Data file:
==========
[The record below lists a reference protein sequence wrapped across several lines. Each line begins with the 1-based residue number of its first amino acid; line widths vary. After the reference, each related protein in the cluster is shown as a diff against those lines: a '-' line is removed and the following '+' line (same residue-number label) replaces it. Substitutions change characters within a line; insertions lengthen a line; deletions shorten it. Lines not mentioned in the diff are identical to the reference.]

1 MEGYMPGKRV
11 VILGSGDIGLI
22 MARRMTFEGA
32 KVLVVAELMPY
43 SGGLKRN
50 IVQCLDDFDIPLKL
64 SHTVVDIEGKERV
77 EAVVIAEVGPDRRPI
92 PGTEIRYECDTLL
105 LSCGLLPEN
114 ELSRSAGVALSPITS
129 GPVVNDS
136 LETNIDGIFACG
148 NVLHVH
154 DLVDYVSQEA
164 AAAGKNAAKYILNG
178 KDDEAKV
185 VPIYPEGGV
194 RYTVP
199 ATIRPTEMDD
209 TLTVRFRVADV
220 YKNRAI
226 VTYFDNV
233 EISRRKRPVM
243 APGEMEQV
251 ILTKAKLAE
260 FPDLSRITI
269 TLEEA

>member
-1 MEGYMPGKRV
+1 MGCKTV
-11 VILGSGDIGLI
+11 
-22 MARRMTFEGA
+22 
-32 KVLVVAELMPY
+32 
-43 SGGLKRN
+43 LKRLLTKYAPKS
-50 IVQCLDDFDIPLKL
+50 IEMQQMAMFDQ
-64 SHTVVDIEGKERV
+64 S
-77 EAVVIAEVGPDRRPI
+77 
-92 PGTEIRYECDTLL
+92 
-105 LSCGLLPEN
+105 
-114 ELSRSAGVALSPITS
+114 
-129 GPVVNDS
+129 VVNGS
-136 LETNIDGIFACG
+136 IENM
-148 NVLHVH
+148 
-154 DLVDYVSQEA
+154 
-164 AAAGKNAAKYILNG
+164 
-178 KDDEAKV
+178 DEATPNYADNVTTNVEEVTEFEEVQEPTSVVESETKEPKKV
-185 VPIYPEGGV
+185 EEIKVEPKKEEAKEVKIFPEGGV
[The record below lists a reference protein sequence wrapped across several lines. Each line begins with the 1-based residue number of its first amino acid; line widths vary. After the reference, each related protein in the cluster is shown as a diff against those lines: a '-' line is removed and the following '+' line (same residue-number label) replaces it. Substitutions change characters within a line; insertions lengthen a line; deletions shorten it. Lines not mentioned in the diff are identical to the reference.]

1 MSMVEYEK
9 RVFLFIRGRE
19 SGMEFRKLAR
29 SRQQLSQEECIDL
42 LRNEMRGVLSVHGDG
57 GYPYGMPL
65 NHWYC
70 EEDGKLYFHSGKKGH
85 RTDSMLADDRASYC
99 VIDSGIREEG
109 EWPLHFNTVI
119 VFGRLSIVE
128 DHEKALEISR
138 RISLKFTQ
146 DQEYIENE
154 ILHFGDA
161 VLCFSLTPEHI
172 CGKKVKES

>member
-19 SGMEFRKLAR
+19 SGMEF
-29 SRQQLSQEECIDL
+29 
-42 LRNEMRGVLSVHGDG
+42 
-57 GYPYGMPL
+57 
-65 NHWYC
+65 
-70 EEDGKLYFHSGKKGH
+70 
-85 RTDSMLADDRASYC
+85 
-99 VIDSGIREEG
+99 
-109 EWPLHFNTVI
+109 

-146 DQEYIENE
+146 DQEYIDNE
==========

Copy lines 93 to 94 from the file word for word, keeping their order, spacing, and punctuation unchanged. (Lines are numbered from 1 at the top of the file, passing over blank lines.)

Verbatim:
-57 GYPYGMPL
+57 